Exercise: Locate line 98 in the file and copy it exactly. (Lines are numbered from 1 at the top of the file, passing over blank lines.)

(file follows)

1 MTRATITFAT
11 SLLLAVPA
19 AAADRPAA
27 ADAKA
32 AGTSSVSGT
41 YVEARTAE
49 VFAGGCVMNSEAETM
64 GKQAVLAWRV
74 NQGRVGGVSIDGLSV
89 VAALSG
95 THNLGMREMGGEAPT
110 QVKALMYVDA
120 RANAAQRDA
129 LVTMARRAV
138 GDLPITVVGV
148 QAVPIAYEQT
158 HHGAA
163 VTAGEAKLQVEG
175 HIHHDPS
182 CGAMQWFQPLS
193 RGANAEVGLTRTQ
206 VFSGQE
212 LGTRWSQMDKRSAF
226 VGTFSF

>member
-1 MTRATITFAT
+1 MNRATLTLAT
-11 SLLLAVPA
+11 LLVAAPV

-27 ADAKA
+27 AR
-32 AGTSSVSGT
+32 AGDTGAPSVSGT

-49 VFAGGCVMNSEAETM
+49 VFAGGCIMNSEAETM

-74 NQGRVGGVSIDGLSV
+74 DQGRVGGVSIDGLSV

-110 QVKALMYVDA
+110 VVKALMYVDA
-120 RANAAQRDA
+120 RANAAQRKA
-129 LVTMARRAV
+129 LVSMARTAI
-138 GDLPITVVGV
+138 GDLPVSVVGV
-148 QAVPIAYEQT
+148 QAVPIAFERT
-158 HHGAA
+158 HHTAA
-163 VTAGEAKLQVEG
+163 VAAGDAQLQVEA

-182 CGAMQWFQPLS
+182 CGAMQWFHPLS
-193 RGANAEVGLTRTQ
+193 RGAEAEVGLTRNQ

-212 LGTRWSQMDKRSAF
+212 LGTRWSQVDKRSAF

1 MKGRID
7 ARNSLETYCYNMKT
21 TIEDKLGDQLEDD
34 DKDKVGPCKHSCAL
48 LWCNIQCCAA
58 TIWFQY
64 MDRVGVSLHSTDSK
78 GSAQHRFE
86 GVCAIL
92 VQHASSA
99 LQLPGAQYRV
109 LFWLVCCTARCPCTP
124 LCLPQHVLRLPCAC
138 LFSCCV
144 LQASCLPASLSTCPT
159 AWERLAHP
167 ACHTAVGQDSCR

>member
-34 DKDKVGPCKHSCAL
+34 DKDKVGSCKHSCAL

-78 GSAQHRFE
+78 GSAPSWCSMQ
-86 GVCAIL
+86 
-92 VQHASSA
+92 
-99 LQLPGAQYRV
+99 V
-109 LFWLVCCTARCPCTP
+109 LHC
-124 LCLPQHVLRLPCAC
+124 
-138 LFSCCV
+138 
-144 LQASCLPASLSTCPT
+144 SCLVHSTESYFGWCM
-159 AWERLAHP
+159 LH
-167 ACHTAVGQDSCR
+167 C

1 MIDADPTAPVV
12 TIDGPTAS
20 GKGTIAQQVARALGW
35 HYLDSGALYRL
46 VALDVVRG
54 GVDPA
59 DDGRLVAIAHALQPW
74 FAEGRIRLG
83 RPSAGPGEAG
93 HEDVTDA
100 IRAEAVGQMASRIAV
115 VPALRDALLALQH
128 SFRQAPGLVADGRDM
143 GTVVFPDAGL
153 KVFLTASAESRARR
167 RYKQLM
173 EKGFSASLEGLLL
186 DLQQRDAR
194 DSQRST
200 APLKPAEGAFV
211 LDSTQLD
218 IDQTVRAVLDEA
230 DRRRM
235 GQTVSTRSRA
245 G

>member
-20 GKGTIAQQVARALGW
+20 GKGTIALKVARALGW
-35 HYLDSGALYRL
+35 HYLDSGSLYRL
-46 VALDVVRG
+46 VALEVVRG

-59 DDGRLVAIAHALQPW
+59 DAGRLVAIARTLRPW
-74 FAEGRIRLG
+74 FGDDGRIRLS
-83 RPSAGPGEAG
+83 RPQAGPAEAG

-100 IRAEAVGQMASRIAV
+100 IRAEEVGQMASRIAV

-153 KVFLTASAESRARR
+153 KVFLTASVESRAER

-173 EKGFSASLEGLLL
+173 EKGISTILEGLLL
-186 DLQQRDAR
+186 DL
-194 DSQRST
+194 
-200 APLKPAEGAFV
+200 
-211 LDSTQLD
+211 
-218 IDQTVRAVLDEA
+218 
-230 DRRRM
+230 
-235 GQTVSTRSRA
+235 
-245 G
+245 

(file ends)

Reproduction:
1 MIDADPTAPVV